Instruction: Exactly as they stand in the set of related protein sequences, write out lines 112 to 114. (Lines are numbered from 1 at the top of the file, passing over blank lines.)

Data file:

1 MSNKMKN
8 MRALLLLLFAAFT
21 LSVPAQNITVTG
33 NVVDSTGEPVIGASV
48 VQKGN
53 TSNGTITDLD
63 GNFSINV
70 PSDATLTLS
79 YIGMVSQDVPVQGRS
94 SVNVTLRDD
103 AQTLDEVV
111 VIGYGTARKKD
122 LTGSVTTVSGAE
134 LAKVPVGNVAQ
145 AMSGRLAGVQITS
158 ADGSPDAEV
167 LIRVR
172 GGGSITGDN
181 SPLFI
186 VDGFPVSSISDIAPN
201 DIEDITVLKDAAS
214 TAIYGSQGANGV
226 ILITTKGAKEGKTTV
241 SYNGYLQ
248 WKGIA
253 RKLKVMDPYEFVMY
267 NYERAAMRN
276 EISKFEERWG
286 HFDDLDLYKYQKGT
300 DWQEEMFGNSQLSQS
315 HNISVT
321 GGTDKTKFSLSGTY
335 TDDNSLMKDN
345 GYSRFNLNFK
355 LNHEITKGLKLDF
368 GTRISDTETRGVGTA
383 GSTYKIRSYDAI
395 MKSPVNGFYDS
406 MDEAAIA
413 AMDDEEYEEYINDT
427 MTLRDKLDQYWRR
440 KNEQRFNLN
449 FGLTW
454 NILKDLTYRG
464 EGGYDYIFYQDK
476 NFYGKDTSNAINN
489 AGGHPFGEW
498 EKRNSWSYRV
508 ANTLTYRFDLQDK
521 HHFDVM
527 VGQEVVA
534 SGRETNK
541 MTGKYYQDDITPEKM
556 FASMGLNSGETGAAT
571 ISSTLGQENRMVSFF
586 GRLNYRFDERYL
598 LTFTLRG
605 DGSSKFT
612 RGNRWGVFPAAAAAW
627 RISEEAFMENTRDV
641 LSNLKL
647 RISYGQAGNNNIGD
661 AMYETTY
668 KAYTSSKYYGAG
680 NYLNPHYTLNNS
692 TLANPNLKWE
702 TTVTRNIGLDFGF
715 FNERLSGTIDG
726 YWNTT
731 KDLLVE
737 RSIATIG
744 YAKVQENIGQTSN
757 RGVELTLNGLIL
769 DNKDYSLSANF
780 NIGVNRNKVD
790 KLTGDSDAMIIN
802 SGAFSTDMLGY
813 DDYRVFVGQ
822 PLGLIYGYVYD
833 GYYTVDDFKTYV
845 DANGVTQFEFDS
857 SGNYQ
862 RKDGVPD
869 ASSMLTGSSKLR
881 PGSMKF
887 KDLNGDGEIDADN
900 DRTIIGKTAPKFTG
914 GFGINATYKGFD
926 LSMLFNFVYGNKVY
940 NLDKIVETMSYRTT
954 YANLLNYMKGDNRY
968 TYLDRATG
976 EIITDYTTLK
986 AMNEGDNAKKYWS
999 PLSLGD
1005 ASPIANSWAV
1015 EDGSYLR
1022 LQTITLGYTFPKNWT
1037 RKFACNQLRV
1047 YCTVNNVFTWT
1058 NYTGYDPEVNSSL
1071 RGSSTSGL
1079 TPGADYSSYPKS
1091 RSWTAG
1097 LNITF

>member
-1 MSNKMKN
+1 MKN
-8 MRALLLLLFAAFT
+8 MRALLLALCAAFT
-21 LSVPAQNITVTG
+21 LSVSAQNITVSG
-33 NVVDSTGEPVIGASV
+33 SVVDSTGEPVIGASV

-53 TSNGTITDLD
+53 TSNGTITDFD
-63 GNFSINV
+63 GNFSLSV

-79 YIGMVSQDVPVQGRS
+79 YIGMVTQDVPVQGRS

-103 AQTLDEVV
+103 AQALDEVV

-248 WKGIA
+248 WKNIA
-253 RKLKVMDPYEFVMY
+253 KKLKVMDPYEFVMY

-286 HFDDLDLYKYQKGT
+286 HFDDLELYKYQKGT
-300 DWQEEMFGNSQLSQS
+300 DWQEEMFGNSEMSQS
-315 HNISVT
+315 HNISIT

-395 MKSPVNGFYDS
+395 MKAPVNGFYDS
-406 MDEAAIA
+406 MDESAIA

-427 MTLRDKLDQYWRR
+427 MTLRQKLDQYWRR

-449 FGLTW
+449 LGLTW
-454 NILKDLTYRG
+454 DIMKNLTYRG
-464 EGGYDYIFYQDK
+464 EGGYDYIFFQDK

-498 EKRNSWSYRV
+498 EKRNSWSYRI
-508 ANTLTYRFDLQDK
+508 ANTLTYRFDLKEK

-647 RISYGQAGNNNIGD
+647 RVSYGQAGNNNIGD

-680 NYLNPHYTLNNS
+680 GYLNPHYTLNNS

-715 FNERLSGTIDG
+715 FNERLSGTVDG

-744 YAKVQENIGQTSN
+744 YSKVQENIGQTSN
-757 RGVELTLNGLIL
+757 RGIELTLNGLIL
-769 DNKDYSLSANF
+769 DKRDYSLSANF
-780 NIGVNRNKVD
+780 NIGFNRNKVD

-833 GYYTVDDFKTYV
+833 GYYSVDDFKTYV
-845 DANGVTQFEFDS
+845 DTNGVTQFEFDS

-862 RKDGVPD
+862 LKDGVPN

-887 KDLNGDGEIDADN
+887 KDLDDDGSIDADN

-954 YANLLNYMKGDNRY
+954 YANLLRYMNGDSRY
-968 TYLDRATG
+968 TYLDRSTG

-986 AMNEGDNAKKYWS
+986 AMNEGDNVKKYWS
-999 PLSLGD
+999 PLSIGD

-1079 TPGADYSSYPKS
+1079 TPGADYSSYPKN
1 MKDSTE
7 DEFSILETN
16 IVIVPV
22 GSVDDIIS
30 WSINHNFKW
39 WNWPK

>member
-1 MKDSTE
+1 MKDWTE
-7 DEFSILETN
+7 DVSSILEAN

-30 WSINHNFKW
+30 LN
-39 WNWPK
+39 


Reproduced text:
+21 LSVSAQNITVSG
-33 NVVDSTGEPVIGASV
+33 SVVDSTGEPVIGASV